The South African National Defence Force has raided the offices of prominent military contractor Mike Guimaraes and cancelled all of his deals.
Last year the Sunday Times revealed that several contracts awarded to Guimaraes' companies - American Products Services and Cranecor Africa - to repair military vehicles were under investigation.
SANDF spokesman Brigadier General Xolani Mabanga yesterday confirmed that the military's specialist investigation branch executed a search and seizure warrant last week.
"Various documents related to ongoing investigations were seized," he said.
"All contracts that were awarded to American Products Services have since been terminated."
He declined to divulge further details.
A confidential memo obtained by The Times reveals military top brass were warned six years ago to immediately cut ties with Guimaraes' companies as it was suspected that he had colluded with military officials to inflate the price of repairs, replacement parts and labour.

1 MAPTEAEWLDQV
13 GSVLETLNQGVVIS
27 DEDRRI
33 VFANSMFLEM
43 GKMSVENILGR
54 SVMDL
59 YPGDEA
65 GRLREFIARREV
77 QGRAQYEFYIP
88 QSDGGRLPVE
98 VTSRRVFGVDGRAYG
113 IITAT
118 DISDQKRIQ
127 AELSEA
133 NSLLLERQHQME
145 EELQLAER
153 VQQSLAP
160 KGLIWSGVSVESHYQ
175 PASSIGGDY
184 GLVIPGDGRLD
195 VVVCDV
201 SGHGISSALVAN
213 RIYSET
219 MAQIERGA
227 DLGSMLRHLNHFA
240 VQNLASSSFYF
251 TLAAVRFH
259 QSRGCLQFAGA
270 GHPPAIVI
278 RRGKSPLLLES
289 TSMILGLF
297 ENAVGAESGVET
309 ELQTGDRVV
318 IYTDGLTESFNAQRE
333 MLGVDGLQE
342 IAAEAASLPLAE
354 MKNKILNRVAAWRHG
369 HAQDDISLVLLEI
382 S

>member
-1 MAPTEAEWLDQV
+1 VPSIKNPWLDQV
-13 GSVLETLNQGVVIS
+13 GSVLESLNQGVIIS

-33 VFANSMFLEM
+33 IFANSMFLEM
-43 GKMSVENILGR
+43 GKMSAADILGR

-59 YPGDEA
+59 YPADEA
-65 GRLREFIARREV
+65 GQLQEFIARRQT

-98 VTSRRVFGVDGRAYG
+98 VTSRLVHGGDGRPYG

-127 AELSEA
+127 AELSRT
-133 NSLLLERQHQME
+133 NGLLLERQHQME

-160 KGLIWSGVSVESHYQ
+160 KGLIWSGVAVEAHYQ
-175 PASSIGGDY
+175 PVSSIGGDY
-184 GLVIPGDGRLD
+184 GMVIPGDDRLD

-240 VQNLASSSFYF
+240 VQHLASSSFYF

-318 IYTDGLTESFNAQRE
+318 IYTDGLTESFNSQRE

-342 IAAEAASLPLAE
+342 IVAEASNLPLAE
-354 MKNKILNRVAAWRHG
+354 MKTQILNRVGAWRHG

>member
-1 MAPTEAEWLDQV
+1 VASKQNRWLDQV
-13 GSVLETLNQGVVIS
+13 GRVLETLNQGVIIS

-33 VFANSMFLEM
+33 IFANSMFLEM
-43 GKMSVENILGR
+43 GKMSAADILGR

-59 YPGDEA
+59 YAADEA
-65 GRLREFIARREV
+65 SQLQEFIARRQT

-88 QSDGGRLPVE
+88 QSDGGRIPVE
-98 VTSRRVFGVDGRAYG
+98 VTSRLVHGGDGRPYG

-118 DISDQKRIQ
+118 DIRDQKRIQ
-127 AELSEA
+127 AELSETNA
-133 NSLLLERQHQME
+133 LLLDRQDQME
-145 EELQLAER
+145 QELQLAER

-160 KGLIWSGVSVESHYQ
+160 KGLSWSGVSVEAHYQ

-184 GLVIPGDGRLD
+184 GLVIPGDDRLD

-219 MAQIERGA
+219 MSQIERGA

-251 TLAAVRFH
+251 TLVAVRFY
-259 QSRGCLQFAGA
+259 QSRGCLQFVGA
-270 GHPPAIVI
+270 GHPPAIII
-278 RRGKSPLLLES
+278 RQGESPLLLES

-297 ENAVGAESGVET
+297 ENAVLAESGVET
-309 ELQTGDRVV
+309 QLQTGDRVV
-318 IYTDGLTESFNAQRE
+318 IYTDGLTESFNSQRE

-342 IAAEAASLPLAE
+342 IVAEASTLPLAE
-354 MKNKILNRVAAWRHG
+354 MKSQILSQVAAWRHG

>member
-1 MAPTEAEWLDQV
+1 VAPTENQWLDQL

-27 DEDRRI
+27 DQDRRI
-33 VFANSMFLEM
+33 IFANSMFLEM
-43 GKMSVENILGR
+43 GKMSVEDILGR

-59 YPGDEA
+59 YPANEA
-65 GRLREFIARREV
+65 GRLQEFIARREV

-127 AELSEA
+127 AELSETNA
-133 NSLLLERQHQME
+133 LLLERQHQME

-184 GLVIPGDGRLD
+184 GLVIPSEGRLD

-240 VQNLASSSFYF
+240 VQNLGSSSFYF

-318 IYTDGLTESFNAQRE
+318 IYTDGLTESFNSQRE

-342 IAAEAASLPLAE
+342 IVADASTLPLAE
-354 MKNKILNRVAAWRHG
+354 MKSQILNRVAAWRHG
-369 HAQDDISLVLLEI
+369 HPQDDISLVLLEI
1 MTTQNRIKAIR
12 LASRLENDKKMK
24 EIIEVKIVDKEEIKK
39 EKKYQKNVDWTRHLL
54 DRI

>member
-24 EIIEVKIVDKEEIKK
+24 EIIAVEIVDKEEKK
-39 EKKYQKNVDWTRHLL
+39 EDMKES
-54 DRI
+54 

The memo was written in January 2010 by an army procurement officer.
Guimaraes yesterday denied all wrongdoing.
Said Mabanga: "The question nobody wants to ask is: Is there a personal relationship between SANDF personnel and the companies (and) who is benefiting?"
The Times obtained payment schedules that show American Products Services and Cranecor Africa received R64-million for work awarded between 2011 and 2015.
An anti-corruption task team led by the Hawks is investigating Guimaraes in a separate case for alleged bid-rigging and fronting.
In February 2014 Cranecor Africa was awarded a contract worth an estimated R1-billion by the Department of Public Works to build low- cost military bridges.
Documents reveal that three companies linked to Guimaraes submitted bids for the tender.
Cranecor Africa, which won the tender, was initially owned by Guimaraes and his wife.
By the time it tendered it was wholly owned by a black junior employee, obtaining maximum empowerment points. The tender was later cancelled.
Guimaraes said in a text message yesterday that his contract with the SANDF had "expired" in June 2015.
"At all material times, our client followed proper protocol in his business dealings," his lawyer Andre du Plessis said.